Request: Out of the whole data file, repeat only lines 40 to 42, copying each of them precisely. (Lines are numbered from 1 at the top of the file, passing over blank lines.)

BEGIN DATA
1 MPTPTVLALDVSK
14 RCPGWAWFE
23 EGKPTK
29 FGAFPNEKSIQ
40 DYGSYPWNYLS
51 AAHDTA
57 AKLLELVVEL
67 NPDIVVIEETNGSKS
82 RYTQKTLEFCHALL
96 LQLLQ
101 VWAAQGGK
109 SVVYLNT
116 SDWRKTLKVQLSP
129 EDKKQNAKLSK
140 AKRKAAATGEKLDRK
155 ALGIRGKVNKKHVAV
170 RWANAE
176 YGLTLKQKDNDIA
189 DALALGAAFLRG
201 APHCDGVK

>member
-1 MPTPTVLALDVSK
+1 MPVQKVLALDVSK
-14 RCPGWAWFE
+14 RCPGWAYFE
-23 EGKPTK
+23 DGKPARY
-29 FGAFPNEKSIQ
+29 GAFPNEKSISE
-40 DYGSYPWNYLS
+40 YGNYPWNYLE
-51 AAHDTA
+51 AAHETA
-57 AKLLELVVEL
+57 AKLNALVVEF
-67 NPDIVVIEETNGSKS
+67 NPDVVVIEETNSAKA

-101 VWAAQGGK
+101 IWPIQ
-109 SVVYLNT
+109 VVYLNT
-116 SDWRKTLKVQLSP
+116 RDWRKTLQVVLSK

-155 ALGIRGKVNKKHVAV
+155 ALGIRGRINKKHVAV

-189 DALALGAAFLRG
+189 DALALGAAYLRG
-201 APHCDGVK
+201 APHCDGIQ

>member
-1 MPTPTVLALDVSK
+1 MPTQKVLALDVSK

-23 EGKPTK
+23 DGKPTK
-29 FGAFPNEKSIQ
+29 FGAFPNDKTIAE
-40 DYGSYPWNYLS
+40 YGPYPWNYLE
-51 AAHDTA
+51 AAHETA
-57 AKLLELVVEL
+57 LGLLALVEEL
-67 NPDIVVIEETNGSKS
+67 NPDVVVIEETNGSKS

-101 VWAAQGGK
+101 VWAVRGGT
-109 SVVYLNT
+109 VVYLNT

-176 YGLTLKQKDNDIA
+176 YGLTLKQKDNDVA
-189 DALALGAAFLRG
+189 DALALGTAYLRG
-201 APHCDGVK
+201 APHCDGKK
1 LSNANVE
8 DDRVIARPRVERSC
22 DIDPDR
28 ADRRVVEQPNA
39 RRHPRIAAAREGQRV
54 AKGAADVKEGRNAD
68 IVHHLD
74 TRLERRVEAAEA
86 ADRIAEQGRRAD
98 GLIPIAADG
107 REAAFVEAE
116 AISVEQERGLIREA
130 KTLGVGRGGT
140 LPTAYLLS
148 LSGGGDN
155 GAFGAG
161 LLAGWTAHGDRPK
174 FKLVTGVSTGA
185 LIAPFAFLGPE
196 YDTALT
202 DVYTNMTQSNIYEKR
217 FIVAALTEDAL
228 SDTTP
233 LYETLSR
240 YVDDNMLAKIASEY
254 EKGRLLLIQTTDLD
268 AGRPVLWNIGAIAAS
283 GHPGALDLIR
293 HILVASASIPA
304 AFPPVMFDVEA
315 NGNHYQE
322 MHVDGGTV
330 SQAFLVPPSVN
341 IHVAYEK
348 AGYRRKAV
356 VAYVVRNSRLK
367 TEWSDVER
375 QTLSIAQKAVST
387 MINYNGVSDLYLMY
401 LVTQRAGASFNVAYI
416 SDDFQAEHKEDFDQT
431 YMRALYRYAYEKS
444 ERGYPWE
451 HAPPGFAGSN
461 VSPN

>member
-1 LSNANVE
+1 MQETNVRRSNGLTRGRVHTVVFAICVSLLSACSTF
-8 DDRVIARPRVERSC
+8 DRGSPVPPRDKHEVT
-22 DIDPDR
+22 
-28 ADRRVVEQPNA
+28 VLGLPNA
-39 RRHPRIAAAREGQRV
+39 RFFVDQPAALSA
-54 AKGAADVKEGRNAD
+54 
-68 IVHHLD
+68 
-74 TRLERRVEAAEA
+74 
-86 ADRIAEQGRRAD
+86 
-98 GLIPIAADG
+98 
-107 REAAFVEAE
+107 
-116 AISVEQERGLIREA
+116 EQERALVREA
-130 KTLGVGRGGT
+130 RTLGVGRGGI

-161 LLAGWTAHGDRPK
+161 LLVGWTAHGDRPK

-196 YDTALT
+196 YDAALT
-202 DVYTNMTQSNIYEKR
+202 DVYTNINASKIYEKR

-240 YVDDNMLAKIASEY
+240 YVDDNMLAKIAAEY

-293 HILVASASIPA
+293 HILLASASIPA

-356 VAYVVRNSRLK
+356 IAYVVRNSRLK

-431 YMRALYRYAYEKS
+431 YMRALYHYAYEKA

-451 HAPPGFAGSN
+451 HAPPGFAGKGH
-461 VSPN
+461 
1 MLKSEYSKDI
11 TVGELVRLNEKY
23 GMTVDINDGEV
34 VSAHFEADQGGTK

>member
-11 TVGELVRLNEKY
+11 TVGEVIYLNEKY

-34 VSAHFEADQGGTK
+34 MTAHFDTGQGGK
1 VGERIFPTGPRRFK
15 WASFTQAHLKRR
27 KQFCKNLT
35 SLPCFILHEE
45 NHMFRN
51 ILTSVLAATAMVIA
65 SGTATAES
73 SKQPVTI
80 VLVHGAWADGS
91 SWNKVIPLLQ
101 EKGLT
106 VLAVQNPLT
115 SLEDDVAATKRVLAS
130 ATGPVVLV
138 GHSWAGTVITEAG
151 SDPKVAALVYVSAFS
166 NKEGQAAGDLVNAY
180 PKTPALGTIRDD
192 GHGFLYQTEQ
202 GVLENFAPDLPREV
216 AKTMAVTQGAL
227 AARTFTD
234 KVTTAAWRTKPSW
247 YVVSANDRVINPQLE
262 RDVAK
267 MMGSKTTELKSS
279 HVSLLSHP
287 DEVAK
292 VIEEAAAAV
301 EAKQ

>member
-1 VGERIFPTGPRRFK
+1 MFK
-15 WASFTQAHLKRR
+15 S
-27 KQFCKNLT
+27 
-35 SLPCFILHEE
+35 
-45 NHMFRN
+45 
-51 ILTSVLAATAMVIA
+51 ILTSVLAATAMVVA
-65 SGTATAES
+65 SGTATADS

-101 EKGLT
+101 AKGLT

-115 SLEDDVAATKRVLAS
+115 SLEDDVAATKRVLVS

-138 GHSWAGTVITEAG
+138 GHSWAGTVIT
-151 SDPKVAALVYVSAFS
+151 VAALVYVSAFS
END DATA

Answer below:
-109 SVVYLNT
+109 VVYLNT
-116 SDWRKTLKVQLSP